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Oracle Tuning Factors that Influence Disk I/O

Oracle Tips by Burleson Consulting

As you know, one of the primary goals of all Oracle tuning activities is to reduce disk I/O. We will be discussing these techniques in Chapter 9, but we need to mention them here so you will understand how the instance parameters can affect disk I/O. There are three areas where the settings for Oracle have a direct impact on the amount of disk I/O. The settings for the Oracle instance (init.ora) impact disk I/O, the settings for Oracle objects (tables and indexes) affect disk I/O, and the execution plans for Oracle SQL also have a direct impact on disk I/O.

1.      Oracle instanceThere are several database instance parameters that have a direct impact on lowering physical disk I/O:

  • Large db_block_sizeThe block size of the database has a dramatic effect on the amount of disk I/O. As a general rule, the larger the block size, the less the disk I/O.

  • Large db_cache_sizeThe greater the number of data buffers, the smaller the chance that Oracle will need to perform disk I/O.

  • Utilize multiple blocksizes The largest supported blocksizes in Oracle9i for your platform should be reserved for index tablespaces, and smaller blocksizes help the speed of bitmap index DML.

  • Multiple database writers (DBWR) processes Multiple database writer background processes allow for more efficient writing to the datafiles.

  • Large sort_area_sizeThe greater the sort_area_size in RAM, the less disk sorting will take place in the TEMP tablespace.

  • Large online redo logs The larger the online redo logs, the less frequent the log switches.

2.      Oracle objectsInside the database, settings for tables and indexes can reduce physical disk I/O

  •  Low pctusedThe smaller the value of pctused, the less I/O will occur on subsequent SQL inserts.

  • Low pctfreeIf pctfree is set to allow all rows to expand without fragmenting, the less disk I/O will occur on subsequent SQL selects.

  • Reorganizing tables to cluster rows with indexes If tables are placed in the same physical order as the most frequently used index, disk I/O will drop dramatically. This can be done with single table clusters or by re-sequencing the table rows with CTAS.

3.      Oracle SQLWithin SQL statements, there are many techniques to reduce physical disk I/O:

  •  Preventing unnecessary full table scans using indexes or hints This is the most important way to reduce disk I/O because many SQL queries can use indexes to reduce disk I/O.

  • Using bitmapped indexes The use of bitmapped indexes will reduce full table scans on tables with low-cardinality columns, thereby reducing disk I/O. For highly-updated bitmap index columns, using smaller blocksizes with bitmaps reduces the costs for DML.

  • Applying SQL hints Many hints make SQL run faster and with less disk I/O. For example, the USE_HASH hint will reduce disk I/O by performing joins within SGA memory, reducing calls for database blocks.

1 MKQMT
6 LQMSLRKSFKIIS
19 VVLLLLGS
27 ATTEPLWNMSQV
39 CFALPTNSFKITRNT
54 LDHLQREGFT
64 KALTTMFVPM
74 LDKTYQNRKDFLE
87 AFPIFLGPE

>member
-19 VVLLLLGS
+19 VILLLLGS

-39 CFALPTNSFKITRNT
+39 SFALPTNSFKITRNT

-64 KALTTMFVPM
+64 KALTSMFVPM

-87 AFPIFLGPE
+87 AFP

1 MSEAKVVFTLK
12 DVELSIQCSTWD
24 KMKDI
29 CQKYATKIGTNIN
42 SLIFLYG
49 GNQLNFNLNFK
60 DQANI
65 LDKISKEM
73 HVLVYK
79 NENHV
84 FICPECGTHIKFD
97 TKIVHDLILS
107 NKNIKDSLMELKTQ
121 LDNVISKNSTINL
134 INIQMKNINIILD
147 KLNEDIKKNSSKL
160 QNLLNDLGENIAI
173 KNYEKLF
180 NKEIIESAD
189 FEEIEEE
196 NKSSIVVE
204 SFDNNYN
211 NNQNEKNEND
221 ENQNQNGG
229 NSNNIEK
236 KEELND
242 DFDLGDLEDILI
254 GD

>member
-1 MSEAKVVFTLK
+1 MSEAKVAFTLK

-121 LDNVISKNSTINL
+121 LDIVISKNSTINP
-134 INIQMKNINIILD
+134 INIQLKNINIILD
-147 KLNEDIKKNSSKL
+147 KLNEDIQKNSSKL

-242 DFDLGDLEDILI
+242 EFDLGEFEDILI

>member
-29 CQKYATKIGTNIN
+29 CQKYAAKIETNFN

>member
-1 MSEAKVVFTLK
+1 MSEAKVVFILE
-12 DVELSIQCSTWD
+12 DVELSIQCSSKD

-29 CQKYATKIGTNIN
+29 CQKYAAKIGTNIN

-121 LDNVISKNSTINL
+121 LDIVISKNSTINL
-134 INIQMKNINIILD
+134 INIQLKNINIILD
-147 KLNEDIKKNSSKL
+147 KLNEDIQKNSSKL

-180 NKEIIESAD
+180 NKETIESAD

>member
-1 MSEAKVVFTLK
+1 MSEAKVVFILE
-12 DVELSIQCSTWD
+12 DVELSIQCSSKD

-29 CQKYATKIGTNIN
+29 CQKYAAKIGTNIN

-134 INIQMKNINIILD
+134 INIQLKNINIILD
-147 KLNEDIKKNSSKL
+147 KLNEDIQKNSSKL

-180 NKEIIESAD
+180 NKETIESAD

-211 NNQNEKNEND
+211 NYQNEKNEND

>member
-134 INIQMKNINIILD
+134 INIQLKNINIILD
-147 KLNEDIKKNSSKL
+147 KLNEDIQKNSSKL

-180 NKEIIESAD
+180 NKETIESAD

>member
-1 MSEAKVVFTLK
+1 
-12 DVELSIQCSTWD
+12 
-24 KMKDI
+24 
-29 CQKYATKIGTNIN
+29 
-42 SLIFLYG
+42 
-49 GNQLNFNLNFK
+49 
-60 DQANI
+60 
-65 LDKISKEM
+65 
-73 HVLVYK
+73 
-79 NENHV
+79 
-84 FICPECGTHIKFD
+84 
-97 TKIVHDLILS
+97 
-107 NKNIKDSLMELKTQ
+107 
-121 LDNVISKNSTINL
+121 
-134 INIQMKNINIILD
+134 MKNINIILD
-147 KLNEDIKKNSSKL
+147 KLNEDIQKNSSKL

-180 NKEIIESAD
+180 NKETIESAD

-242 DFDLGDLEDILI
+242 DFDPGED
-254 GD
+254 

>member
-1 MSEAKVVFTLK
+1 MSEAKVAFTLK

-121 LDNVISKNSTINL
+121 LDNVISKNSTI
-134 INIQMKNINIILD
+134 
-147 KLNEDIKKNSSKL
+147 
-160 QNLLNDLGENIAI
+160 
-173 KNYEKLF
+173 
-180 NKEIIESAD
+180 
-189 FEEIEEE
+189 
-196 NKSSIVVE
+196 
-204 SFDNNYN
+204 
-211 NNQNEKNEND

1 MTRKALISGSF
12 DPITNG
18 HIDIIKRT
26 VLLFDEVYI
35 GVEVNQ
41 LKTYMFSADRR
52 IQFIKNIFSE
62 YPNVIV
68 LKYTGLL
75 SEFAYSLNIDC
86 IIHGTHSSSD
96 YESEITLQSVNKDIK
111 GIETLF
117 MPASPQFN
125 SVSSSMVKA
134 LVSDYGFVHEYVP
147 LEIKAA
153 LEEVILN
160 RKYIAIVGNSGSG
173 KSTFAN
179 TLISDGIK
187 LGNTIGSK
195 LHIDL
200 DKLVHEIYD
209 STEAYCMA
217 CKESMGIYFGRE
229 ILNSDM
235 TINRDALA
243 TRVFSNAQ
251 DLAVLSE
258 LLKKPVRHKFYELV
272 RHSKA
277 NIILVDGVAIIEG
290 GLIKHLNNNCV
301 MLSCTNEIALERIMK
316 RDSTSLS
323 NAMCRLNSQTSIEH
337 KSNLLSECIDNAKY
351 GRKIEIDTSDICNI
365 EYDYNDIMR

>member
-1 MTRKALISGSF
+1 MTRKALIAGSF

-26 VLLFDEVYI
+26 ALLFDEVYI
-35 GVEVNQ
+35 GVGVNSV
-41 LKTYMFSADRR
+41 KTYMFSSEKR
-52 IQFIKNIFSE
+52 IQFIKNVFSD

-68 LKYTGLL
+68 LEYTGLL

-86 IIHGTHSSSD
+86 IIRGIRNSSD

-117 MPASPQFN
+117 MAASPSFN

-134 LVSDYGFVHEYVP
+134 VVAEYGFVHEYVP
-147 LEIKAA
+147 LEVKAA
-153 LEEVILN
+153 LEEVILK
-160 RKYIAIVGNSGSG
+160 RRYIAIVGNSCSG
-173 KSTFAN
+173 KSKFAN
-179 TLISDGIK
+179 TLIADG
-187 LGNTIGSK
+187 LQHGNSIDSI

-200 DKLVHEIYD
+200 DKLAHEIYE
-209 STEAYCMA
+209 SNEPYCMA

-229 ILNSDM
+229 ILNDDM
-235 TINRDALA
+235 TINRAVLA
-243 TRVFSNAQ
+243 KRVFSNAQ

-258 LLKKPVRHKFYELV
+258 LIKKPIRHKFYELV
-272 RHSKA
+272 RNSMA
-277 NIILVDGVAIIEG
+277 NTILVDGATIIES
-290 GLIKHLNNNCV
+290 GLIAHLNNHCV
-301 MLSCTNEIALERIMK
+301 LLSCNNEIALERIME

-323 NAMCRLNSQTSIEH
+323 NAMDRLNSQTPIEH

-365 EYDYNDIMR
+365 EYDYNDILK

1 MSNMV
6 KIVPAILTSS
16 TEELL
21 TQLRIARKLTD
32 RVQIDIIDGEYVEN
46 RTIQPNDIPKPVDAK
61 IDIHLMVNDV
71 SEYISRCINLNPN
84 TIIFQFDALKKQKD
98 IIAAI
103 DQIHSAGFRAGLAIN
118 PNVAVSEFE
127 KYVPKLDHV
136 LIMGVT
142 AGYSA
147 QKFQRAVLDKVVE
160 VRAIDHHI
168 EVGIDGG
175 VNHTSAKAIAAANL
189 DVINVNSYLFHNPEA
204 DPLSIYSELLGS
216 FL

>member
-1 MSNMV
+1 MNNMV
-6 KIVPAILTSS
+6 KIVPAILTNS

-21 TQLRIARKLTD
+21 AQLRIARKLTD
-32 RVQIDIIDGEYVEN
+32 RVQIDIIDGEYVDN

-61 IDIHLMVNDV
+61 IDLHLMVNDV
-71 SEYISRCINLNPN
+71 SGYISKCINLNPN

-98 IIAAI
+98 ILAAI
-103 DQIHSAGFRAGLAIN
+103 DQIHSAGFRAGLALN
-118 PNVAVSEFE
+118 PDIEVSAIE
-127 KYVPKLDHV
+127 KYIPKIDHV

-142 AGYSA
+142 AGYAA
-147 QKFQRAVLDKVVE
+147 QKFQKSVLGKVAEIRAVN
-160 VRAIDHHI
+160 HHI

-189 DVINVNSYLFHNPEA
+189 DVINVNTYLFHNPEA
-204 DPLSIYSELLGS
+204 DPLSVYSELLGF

Now that we have reviewed some of the things that we can do within Oracle to reduce disk I/O, let's take a close look at the nature of disk I/O and examine the internal workings of the disk I/O subsystem.

Oracle Internals and Disk I/O

From an Oracle perspective, most databases can be characterized as either online transaction processing (OLTP) systems or decision support (DSS) systems. The patterns of I/O vary greatly between a data warehouse and decision support type of application and one that processes online transactions. While OLTP may appear random, upon closer inspection, we will see clear areas of impact to the Oracle database, and understand methods to alleviate I/O contention.

Oracle File Organization Techniques

Regardless of whether or not you use RAID, it is very important for the Oracle Remote DBA to identify all high-volume and high-activity tables and move them into isolated tablespaces. By keeping the high-volume tables in a separate tablespace, the Oracle administrator can manipulate the datafiles in the tablespace to minimize I/O contention on the disk, as shown in Figure 8-1.

Figure 8-39: Segregating Oracle tables into separate tablespaces

Without segregation, some tablespaces may have hundreds of tables and indexes, and it is impossible to tell which objects are experiencing the high I/O. The stats$filestatxs table will provide details about read and write I/O at the file level, but it is often difficult to tell which tables are causing the high I/O because a file may contain many objects.

With segregation, the Remote DBA can generate STATSPACK file I/O reports from the stats$filestatxs table that show all read and write I/O for the datafile. If the Oracle datafile maps to only one table, we can easily see the total I/O for the table. Later in this chapter we will see a STATSPACK script called rpt_io_pct.sql that serves this purpose.

Because of the high-speed transaction-oriented nature of most Oracle applications, we generally see high activity in specific areas within each tablespace. While this chapter describes the basics of I/O load balancing for Oracle datafiles and tablespaces, the settings for the individual tables will also have a profound influence on the performance of the entire database. We will look at disk I/O within Oracle and examine several areas:

  • Transient disk hot spots

  • Disk I/O patterns within highly active tables

This is an excerpt from "Oracle9i High Performance tuning with STATSPACK" by Oracle Press.

If you like Oracle tuning, you may enjoy the new book "Oracle Tuning: The Definitive Reference", over 900 pages of BC's favorite tuning tips & scripts. 

You can buy it direct from the publisher for 30%-off and get instant access to the code depot of Oracle tuning scripts.

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